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    I’ve never used Fossil, though it seems like an interesting project. But, serious question, isn’t there a risk in providing “all the things” given that not all of those things are likely to be the best available? I’ve seen this mentioned as something SourceForge did wrong by providing a huge assortment of (mediocre) project hosting tools.

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      Fossil is primarily developed for SQLite, so they add whatever they need. In that sense, it doesn’t worry too much about adding too much or too little.

      One difference between Fossil and Sourceforge will be that the former is a tool and the latter a service. I am more independent Fossil, not to break the UI, to insert ads, or to be unavaliable when I have no network connection.

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        Indeed. Also, Fossil doesn’t provide “all the things” so much as building blocks for all the things. Fossil provides defaults, but prescribes nothing. The settings for ticketing system, for example, include the ability to completely rewrite the SQLite schema provided you include the documented fields required for base functionality. The ticket pages themselves are TH1 scripts (a subset of Tcl), which can be completely overwritten by the administrator. Reports are SQL scripts entered directly in the web UI. You can add any kinds of fields you want. You can add JavaScript if you feel like it.

        By default, the ticket system is a simple bug tracker. With a little effort you could turn it into a project management system like Jira, or a customer support page like Zendesk. Fossil does all the heavy lifting for you. Of course these systems would be simple, minimal clones of their counterparts—that’s part of the allure. You can build exactly what you need and only what you need with a few hours of work. Who really uses every feature of Jira?

        I feel like people underestimate the time investment for setting up and configuring systems like Jira or Zendesk, and overestimate how long it takes to build something bespoke. Especially when using an easily extensible core like Fossil.

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          By default, the ticket system is a simple bug tracker. With a little effort you could turn it into a project management system like Jira, or a customer support page like Zendesk. Fossil does all the heavy lifting for you.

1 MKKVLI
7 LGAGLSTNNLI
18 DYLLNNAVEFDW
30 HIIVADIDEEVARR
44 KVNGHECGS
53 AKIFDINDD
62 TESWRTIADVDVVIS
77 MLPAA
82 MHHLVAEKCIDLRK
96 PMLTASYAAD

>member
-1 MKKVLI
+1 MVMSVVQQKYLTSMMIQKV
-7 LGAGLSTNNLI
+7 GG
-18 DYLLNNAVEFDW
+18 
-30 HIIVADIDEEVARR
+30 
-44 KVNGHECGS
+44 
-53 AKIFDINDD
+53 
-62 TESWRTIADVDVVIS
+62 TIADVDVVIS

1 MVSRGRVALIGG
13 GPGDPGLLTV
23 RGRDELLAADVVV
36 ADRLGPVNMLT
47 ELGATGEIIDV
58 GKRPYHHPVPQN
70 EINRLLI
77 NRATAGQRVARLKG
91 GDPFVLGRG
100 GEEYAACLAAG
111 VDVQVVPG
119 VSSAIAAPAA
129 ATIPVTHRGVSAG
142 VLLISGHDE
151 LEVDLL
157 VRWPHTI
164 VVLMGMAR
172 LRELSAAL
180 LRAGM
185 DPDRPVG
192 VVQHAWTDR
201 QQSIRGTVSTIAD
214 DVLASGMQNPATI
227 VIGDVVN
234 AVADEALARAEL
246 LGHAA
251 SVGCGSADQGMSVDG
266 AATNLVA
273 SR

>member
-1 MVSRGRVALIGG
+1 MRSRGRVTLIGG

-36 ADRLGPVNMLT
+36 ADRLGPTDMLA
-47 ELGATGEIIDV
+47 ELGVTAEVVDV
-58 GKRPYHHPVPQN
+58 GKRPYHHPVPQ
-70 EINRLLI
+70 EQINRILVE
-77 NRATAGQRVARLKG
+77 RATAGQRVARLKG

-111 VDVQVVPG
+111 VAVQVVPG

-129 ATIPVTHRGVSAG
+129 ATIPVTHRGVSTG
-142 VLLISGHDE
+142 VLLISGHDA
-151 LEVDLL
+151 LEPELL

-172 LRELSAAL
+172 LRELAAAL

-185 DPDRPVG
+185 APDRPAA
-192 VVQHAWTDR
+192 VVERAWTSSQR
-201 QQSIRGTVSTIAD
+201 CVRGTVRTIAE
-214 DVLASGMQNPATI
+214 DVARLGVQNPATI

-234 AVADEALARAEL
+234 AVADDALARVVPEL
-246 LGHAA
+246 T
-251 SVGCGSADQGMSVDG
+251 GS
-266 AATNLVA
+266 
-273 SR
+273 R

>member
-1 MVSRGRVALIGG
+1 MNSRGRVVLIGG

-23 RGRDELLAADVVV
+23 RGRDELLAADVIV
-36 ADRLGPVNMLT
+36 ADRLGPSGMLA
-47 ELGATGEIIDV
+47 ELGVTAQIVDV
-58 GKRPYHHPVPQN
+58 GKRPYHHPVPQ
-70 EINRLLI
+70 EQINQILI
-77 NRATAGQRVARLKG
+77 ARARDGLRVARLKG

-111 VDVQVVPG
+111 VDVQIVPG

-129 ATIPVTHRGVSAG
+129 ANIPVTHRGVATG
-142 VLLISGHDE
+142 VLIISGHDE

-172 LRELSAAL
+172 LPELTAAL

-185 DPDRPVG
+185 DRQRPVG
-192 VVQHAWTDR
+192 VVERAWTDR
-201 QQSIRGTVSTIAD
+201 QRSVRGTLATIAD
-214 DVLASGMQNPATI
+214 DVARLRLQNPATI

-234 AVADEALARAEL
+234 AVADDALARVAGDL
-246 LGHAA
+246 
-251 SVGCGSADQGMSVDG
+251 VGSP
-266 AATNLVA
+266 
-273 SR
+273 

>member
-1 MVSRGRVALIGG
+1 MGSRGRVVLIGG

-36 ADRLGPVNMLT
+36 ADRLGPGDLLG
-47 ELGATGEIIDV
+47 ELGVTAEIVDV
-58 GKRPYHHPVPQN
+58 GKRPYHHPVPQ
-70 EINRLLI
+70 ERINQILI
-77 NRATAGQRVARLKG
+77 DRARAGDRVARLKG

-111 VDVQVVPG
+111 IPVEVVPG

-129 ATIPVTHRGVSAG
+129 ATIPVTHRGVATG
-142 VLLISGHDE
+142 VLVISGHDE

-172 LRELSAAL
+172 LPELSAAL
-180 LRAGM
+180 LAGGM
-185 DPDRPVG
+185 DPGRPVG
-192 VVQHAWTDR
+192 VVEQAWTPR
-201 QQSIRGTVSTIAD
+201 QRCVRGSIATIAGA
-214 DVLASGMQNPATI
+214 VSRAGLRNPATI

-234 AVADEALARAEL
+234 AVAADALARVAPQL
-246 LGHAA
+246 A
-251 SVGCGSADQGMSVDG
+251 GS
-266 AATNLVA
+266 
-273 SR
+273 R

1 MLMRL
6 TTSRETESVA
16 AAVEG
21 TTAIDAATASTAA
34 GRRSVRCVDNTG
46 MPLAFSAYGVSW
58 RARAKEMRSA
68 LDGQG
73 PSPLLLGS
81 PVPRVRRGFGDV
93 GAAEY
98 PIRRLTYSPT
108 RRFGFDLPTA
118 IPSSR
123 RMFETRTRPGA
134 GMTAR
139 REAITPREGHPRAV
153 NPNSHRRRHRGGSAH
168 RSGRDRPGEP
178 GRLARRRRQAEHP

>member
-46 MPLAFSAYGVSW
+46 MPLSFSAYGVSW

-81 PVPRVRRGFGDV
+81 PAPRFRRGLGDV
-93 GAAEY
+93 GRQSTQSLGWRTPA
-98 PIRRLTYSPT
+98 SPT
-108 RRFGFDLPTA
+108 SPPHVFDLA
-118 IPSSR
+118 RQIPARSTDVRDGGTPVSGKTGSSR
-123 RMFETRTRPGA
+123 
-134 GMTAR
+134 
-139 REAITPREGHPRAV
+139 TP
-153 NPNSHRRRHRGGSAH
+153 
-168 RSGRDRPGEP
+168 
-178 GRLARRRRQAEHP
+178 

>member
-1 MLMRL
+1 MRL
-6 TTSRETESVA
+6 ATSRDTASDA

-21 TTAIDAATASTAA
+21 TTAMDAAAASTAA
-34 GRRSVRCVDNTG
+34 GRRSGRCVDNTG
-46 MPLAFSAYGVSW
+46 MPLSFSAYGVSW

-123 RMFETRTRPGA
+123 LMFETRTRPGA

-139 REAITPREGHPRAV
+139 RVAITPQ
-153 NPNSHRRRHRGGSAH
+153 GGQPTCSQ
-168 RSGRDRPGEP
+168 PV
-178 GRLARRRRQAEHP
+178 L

We use Fossil at my place of work for some things and for a while it was also the bug tracking system for a small group of (related) teams. It still has some information in it for some bugs, but at this point most everything has been migrated to Jira. This is probably because Fossil’s bug tracking is wholly inadequate for large scale projects with lots of repositories and bugs or features that affect multiple repositories. To get that to happen would involve enough customization that using an existing system is almost certainly less effort.

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            For sure. I don’t mean to say that customizing Fossil could replace every use case. I more meant simple and minimal use cases where you don’t really need the full power of bigger tools. Was Fossil inadequate before you grew in scale?

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        I run a local instance of Fossil wiki and store my work notes there. These are usually well formatted notes that I could use to quickly refer something, or some code snippet I could quickly copy and send over to a co-worker, but I mostly use it to jog my memory. After about a year, it’s worked well enough, and I’m happy with it.

        So far, I have not found a need for the ticketing system or forum as it would be rather lonely, but after playing around with it a little bit, felt that it could be used to manage projects and communication in a lightweight manner, and I will seriously consider using it, when the need arises.

        Say you’re running a community VPS, and hosting some projects, you could use something like Gitea, and that has an issue tracking system, but at some point you’ll need a wiki, a forum for which you’ll need to setup and configure other pieces of software. Running Fossil as an integrated code hosting service, wiki, forum, and now Chat might fit the bill for some.

        The only downside I see is that you’ll need to learn how to use Fossil-the-VCS, which is kinda disappointing because I’d imagine many of us have invested a rather large amount of time learning to use Git (tig, magit etc.) well, but if one can get over that, I’d say it’s worth a shot!